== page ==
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10. Significant events – Samarco dam failure (continued) Other claims Additional lawsuits and government investigations relating to the Samarco dam failure may be brought against BHP Billiton Brasil and possibly other BHP entities in Brazil or other jurisdictions. BHP’s and BHP Billiton Brasil’s potential liabilities, if any, resulting from other pending and future claims, lawsuits and enforcement actions relating to the Samarco dam failure, together with the potential cost of implementing remedies sought in the various proceedings, cannot be reliably estimated at this time and therefore a provision has not been recognised and nor has any contingent liability been quantified for such matters. BHP Insurance BHP has third party liability insurance for claims related to the Samarco dam failure made directly against BHP Billiton Brasil or other BHP entities. External insurers have been advised of the Samarco dam failure and a formal claim has been prepared and submitted. At 31 December 2017, an insurance receivable has not been recognised for any potential recoveries under insurance arrangements. Commitments Under the terms of the Samarco joint venture agreement, BHP Billiton Brasil does not have an existing obligation to fund Samarco. For the half year ended 31 December 2017, BHP Billiton Brasil has provided US$50 million funding to support Samarco’s operations and a further US$2 million for dam stabilisation, with undrawn amounts of US$24 million expiring as at 31 December 2017. On 22 December 2017, BHP Billiton Brasil announced a new short-term facility of up to US$48 million to carry out ongoing repair works, maintain Samarco’s facilities and support restart planning. Funds will be released to Samarco only as required and subject to the achievement of key milestones with amounts undrawn expiring at 30 June 2018. Any additional requests for funding or future investment provided would be subject to a future decision, accounted for at that time. 11. Impairment of non-current assets – Onshore US The Group is currently progressing a number of alternatives to exit our Onshore US assets for value. In light of this process, and the significant management judgement required when assessing the recoverable amount of assets, this note provides an update on the Group’s assessment of the recoverability of the Onshore US assets. Carrying amount For impairment testing purposes, the goodwill arising from the Petrohawk acquisition in August 2011 is allocated to the Onshore US group of cash generating units (CGUs) which includes the Permian, Haynesville, Fayetteville, Black Hawk and Hawkville CGUs. The carrying amount of the Onshore US group of CGUs for impairment purposes is determined on a basis consistent with the way the recoverable amount is determined and comprises: 31 Dec 2017 30 June 2017 US$M US$M Property, plant and equipment 11,473 11,795 Working capital deficiency (573) (357) Provisions (543) (520) Other 40 38 Net operating assets for Onshore US (included in financial information for Petroleum on page 15) 10,397 10,956 Goodwill 3,009 3,022 Working capital deficiency 583 357 Other 8 34 Onshore US carrying amount for impairment purposes 13,997 14,369 Impairment testing requirements Impairment tests are carried out annually for goodwill. In addition, impairment tests for all assets and CGUs are performed when there is an indication of impairment. If the carrying amount of the asset or CGU exceeds its recoverable amount, the asset or CGU is impaired and an impairment loss is charged to the income statement so as to reduce the carrying amount to its recoverable amount.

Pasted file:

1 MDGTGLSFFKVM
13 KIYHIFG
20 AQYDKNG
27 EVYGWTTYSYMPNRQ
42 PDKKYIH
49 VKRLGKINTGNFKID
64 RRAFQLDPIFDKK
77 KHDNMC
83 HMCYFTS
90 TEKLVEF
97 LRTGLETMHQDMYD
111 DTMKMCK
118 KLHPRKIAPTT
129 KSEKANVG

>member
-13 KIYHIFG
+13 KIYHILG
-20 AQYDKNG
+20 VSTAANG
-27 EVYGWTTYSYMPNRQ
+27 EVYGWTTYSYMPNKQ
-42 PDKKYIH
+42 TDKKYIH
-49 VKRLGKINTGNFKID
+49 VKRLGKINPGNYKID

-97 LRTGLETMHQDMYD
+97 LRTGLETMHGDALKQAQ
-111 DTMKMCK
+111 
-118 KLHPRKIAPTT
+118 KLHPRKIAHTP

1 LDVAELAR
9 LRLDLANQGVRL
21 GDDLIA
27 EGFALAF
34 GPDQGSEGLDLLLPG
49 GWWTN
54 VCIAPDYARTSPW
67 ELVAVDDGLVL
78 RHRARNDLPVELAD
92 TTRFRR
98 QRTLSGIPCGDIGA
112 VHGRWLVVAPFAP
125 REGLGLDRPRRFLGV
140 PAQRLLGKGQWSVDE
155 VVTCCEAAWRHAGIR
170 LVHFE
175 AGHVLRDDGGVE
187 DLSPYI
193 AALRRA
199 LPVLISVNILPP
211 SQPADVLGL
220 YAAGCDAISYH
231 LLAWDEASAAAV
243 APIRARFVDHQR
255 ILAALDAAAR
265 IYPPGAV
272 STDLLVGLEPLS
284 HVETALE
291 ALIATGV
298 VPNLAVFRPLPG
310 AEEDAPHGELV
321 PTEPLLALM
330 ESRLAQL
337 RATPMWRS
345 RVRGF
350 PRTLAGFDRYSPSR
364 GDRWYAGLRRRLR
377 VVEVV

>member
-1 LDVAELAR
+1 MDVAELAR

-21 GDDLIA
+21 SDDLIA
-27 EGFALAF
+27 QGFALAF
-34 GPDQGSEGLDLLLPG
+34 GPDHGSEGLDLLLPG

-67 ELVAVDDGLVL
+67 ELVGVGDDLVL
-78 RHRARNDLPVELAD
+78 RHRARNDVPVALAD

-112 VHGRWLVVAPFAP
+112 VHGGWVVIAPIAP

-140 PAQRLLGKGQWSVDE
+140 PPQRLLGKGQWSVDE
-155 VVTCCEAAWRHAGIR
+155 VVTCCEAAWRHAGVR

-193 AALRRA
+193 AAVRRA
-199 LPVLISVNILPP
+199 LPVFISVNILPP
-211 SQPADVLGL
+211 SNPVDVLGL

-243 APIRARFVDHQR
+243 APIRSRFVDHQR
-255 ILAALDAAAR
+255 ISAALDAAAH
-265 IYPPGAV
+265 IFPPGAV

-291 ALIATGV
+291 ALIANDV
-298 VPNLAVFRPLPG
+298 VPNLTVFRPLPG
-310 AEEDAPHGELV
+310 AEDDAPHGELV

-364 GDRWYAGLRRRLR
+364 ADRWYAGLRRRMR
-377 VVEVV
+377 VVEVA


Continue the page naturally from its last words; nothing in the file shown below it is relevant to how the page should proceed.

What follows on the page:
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11. Impairment of non-current assets – Onshore US (continued) Previously impaired assets and CGUs (excluding goodwill) are reviewed for possible reversal of previous impairment at each reporting date. Impairment reversal cannot exceed the carrying amount that would have been determined (net of depreciation) had no impairment loss been recognised for the asset or CGU. At the half year, impairment tests, including for goodwill, are only performed if there is an indication of an impairment, or impairment reversal, since the end of the last financial year. FY2017 Assessment The annual impairment test of the Onshore US goodwill was performed in June after an assessment of the individual CGUs that it comprises. The recoverable amount of Onshore US at 30 June 2017 was calculated using fair value less cost of disposal (FVLCD) methodology. The impairment testing at 30 June 2017 resulted in no impairment or reversals of impairment for Onshore US. HY2018 Assessment For HY2018, an assessment was performed to determine whether there were any indicators of an impairment or impairment reversal since 30 June 2017. This included consideration of changes to market participant assumptions for the most significant estimates impacting asset recoverable amount valuations, including: Production – the review of additional production data from BHP’s wells and third party data did not indicate a significant change to the assumptions regarding production volumes; Price – the Group has forecast some decreases in the long run crude oil and natural gas prices from the forecasts used at 30 June 2017. However, sensitivities performed on internal valuations for these changes did not give rise to an indicator of impairment; and Discount rate – no indicators have arisen since 30 June 2017 that would indicate a significant change to the real post-tax rate of 7.0 per cent. The enactment of the TCJA in the US on 22 December 2017 is expected to have a positive impact on the fair values of the Onshore US assets, largely due to the reduction in the rate of US corporate income tax. Ongoing analysis is being performed to assess the longer term potential impact of the TCJA on price forecasts, supply costs and the cost of capital. Overall, the Group has assessed that there have been no changes that would indicate an impairment or impairment reversal since 30 June 2017. Accordingly, a recoverable amount determination at 31 December 2017 was not required to be performed. Key judgements and estimates In determining the recoverable amount of assets, in the absence of quoted market prices, estimates are made regarding the present value of future post-tax cash flows. These estimates require significant management judgement and are subject to risk and uncertainty that may be beyond the control of the Group. The estimates are made from the perspective of a market participant and include prices, future production volumes, operating costs, tax attributes and discount rates. The calculation of FVLCD for Onshore US is most sensitive to changes in a market participant’s perspective of crude oil and natural gas prices, production volumes and discount rates. In our FY2017 financial statements we identified reasonably possible changes that would result in the estimated recoverable amount being equal to the carrying amount of Onshore US, including goodwill. Therefore there is a possibility that changes in circumstances will materially alter projections, which may impact the recoverable amount of assets at future reporting dates. The Group’s current divestment timeline includes the opening of data rooms and the receipt of bids prior to 30 June 2018, with evaluation and negotiation in the September quarter. Other divestment options continue to be considered. As the Group progresses alternative exit strategies, this may give rise to new information relevant to the assumptions used by management in the estimation of recoverable amount. 12. Subsequent events No matters or circumstances have arisen since the end of the financial year that have significantly affected, or may significantly affect, the operations, results of operations or state of affairs of the Group in subsequent accounting periods.